Hundreds of people descended on this one-stoplight town a few miles from President Bush's ranch Wednesday night -- some to show their support and some to see a documentary criticizing his administration.

Carloads of people cruised down Main Street with many holding pro-Bush signs out their windows, passing by a building where more than 300 Bush supporters spilled out of a rally. Some yelled their disdain as cars carrying moviegoers turned down the road leading to the parking lot where filmmaker Michael Moore's (search) "Fahrenheit 9/11" was shown to a crowd of about 1,000 people.

"While we certainly do not agree with Michael Moore ... we do agree that it is important that we protect the right to be on a dissenting side of an issue," state Rep. Arlene Wohlgemuth said at the rally. She is the GOP congressional candidate for the 17th district, which includes Crawford (search).

Carol Bernhard and friends came from Austin (search) and held a huge sign proclaiming, "This is Bush Country."

She said she didn't plan to see the movie. "I'm not going to give that traitor any of my money," she said.

At the parking lot, the crowd sat in lawn chairs or on pillows on the ground to watch the film as some of the protesters stood at the entrance, chanting "No More Moore."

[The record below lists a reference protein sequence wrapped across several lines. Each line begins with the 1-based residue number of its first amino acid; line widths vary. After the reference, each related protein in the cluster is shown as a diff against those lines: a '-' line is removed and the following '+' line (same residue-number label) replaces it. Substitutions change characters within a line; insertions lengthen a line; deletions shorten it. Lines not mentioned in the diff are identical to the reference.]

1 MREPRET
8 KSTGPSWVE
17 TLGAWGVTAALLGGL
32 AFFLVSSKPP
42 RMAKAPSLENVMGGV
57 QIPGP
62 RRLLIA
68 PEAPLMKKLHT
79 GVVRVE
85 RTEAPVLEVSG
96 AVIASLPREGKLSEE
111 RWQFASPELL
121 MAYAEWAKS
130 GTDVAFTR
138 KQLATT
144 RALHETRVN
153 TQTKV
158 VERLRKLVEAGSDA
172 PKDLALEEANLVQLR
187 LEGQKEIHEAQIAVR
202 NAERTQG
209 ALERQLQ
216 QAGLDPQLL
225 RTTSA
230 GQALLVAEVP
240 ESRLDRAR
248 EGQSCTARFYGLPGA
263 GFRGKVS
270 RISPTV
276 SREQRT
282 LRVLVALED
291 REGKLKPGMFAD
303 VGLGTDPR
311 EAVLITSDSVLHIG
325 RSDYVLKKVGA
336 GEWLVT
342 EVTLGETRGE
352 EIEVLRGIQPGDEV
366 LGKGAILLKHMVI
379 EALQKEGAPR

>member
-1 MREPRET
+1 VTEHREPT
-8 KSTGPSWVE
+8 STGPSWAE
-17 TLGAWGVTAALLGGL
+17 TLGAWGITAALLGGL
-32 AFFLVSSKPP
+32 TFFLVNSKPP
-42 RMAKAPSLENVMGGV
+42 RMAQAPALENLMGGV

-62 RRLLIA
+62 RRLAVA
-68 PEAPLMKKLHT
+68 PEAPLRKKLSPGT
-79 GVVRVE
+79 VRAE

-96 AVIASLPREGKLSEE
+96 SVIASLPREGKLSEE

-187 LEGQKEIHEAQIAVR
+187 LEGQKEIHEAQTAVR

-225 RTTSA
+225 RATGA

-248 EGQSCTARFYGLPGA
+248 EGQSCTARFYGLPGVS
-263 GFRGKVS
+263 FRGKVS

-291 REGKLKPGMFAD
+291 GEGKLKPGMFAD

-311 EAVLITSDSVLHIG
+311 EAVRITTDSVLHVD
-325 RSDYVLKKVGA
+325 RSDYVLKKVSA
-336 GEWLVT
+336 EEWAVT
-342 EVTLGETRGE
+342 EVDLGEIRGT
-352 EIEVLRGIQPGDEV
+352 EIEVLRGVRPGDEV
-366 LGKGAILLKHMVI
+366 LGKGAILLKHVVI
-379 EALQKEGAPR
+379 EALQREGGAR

The crowd cheered when the film showed protesters during Bush's inauguration. There were cheers and some boos when Moore appeared in the film.

The film was shown at the Crawford Peace House, an interfaith gathering place that often serves as a catalyst for peace protests at Bush's nearby ranch.

"This was not done as a protest; it was a demonstration of free speech," said Kay Lucas, a volunteer with the Crawford Peace House.

Peace House members tried to bring the film to town when it seemed that "Fahrenheit 9/11" would not be shown in Waco, the largest city near Crawford. One Waco theater started showing it last week, nearly a month after its nationwide release.

Those who attended the outdoor showing were asked to donate $8 to the Peace House.

Moore's condemnation of Bush's actions following the Sept. 11, 2001, terrorist attacks recently became the first documentary to top the $100 million mark domestically.

Moore initially said he would come to Crawford and discuss the movie after showing it. He even invited Bush, who is staying at his ranch this week, to attend.

But on Wednesday Moore decided to remain at the Democratic National Convention in Boston, saying his presence in Crawford would overshadow the film's message and detract from the convention.